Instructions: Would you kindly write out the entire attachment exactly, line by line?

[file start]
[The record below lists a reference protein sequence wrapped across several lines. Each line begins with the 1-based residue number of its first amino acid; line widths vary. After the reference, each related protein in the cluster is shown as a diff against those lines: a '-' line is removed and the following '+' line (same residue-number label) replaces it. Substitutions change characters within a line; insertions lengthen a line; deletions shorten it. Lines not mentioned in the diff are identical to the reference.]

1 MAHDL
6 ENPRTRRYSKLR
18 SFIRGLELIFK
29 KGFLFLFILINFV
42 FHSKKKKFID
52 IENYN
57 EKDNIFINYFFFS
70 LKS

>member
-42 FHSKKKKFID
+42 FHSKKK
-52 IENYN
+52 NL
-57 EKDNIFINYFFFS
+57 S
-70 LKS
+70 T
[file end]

[The record below lists a reference protein sequence wrapped across several lines. Each line begins with the 1-based residue number of its first amino acid; line widths vary. After the reference, each related protein in the cluster is shown as a diff against those lines: a '-' line is removed and the following '+' line (same residue-number label) replaces it. Substitutions change characters within a line; insertions lengthen a line; deletions shorten it. Lines not mentioned in the diff are identical to the reference.]

1 MAHDL
6 ENPRTRRYSKLR
18 SFIRGLELIFK
29 KGFLFLFILINFV
42 FHSKKKKFID
52 IENYN
57 EKDNIFINYFFFS
70 LKS

>member
-42 FHSKKKKFID
+42 FHSKKK
-52 IENYN
+52 NL
-57 EKDNIFINYFFFS
+57 S
-70 LKS
+70 T